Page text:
With the curriculum and communication co-created, the next step was to work with the IAD team to communicate and enable sign up to the programme. I was grateful for the openness of Louise McKay (Doctoral Programme Manager) to offer the programme and Julie Daubenspeck and Carla Perera were very helpful during the process of sign up and attendance.

I delivered two programmes – one in May and one in November 2022 with PhD students attending from a wide variety of Schools and years of study.

At the end of each programme, I invited the students to complete a feedback form to gauge the usefulness of the programme as well as the programme’s appropriateness in terms of purpose and format. I also made them aware of the University’s wider offering on mindfulness at the Chaplaincy:

Overall, it appears the programme was well-received, and this feedback made my heart sing:

“The program was very useful in highlighting how I can manage my response to the overwhelm and in noticing that the tasks are not inherently negative, but they are made negative due to my anxious response. This has potentially made a difference for me in continuing the PhD rather than quitting.”

Others cited benefits beyond wellbeing, for example:

“It helped me focus, think, be more creative and productive.”

This didn’t surprise me; the evidence from my own PhD research suggests that mindfulness-based approaches can have positive effects in the workplace beyond wellbeing (e.g., enhanced interpersonal skills, increased task focus).

Kitty and I continued working together through supervision meetings during and after the programmes. These were useful to discuss the commonality of PhD students’ challenges (e.g., feelings of overwhelm, time management difficulties, anxiety about supervisor meetings) and the challenges of delivering the programme (e.g., nonattendance – an average of 58% of sign-ups attended week 1; drop-off in adherence during the course – an average of 44% finished the courses).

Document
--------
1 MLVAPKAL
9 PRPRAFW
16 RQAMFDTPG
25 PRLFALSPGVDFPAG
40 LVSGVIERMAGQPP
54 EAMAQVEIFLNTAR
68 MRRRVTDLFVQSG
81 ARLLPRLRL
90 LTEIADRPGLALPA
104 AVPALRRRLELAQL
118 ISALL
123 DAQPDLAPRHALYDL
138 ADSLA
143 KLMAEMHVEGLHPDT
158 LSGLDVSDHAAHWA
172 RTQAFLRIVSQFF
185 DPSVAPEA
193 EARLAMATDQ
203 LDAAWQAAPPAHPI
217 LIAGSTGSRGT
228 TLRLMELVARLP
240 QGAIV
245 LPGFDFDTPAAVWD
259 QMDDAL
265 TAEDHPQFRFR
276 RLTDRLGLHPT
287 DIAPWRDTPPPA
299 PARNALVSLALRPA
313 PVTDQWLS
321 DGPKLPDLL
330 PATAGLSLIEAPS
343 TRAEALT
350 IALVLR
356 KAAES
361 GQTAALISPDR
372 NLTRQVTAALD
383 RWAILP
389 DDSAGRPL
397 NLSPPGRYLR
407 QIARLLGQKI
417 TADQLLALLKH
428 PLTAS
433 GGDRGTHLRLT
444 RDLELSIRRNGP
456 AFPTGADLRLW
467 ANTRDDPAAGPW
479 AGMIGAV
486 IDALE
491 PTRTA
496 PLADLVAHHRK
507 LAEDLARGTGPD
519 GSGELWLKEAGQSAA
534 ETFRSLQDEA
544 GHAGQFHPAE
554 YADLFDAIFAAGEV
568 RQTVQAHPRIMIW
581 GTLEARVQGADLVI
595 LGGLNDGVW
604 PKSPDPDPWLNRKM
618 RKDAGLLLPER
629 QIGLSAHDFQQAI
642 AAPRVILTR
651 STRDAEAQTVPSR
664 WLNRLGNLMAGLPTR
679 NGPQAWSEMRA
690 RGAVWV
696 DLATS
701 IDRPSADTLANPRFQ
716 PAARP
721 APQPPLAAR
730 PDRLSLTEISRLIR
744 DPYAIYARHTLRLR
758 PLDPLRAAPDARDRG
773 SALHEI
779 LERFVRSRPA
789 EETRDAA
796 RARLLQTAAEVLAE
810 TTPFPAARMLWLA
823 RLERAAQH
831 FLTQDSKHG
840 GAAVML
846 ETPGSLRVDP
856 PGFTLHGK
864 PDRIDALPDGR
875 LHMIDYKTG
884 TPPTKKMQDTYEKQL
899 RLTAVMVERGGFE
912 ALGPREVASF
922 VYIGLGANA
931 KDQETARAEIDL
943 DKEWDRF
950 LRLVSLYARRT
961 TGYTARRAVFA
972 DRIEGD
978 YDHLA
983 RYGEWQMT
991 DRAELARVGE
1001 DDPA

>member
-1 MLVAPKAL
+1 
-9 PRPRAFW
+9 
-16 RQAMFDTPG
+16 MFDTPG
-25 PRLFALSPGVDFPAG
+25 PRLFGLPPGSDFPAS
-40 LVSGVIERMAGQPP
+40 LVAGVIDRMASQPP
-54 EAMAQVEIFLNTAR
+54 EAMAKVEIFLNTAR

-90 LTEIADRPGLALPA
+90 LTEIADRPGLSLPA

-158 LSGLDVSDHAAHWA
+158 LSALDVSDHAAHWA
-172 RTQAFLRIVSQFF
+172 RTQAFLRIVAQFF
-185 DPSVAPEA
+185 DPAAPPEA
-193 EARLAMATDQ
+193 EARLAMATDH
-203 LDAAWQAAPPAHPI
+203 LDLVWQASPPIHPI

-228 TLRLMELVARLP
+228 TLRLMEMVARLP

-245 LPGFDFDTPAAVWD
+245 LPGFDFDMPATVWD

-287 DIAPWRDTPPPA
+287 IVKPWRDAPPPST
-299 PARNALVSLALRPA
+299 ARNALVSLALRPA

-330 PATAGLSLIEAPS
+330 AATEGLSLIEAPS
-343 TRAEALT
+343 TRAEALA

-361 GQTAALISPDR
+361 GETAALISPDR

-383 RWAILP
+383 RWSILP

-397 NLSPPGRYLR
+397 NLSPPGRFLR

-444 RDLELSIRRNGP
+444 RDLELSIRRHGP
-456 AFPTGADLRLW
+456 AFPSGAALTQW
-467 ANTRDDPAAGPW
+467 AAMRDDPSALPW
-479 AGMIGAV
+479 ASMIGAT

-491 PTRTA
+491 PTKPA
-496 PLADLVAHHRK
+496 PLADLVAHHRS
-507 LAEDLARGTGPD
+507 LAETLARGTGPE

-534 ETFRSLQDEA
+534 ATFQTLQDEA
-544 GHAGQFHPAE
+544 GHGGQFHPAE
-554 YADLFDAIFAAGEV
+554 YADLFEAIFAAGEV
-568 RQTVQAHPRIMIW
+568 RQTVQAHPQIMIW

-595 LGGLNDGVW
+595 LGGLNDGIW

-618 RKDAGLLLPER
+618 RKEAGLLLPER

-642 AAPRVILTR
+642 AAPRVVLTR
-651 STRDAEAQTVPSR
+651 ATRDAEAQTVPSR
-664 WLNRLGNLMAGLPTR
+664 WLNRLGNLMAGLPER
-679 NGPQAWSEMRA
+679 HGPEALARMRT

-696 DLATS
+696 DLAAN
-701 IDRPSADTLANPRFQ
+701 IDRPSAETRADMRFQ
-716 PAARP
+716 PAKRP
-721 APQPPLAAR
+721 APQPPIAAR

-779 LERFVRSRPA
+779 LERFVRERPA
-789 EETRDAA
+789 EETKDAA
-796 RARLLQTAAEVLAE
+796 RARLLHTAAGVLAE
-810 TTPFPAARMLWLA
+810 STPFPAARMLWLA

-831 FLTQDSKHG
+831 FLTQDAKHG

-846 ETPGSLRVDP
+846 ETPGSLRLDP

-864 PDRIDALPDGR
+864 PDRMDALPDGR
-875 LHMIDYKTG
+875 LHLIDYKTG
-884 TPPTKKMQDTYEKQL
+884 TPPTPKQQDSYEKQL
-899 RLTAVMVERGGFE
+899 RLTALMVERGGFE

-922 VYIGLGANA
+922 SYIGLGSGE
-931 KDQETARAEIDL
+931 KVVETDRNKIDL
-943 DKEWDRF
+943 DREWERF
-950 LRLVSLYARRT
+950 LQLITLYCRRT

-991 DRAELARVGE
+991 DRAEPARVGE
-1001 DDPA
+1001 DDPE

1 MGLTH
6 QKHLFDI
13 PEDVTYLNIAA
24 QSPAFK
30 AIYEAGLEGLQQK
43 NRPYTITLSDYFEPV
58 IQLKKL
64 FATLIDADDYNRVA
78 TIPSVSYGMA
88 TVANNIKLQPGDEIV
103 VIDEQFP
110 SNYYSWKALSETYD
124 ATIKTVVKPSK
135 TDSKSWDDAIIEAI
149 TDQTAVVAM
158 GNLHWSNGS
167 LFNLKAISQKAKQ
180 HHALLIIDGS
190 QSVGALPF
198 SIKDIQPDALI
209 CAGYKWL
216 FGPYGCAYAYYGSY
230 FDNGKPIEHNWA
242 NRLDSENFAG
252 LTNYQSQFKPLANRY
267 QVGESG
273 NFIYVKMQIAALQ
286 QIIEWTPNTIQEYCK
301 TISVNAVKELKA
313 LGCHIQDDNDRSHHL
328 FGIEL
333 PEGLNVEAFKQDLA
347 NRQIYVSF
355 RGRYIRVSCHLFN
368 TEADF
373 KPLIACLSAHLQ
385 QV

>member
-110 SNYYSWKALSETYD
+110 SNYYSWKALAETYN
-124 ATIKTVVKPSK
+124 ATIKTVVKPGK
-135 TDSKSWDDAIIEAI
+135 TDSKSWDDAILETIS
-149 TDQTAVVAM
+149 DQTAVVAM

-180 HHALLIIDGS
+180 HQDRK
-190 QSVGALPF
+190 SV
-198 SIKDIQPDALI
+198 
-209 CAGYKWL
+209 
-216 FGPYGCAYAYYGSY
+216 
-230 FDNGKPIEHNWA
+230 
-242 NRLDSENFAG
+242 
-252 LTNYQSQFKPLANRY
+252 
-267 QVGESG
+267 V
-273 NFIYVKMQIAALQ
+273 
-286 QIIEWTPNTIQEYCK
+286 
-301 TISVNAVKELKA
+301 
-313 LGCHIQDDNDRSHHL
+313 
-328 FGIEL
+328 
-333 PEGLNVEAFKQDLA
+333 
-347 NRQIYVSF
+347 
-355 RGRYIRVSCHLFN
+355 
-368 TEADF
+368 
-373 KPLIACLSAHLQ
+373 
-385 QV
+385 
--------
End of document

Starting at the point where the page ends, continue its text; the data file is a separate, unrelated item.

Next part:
So, whilst the programme helped a good number of PhD students, there is clearly an opportunity to make mindfulness-based approaches more appealing and accessible to this cohort. Indeed, the mission continues to make exercises for the mind as integrated into the fabric of our day as physical exercise may be.

I would like to conclude with a series of thanks: to Professor Catherine Bovill for her initial guidance and enthusiasm; to Dr Kitty Wheater for the friendly space for exploration and discussion; to Laura McKay, Julie Daubenspeck and Carla Perera at the IAD for their help in the programme roll out; and to Jenny Scoles for guidance on writing this blog.

photograph of the authorAnne MacDonald

Anne is a PhD candidate at the Moray House School of Education and Sport. She is passionate about facilitating workplace wellbeing and performance and curious about the potential of mindfulness-based approaches in this endeavour. With a background in industry as a board member and HR Director, Anne is also trained as a mindfulness teacher through the Centre of Research and Practice at Bangor University, and is an ICF accredited Executive coach.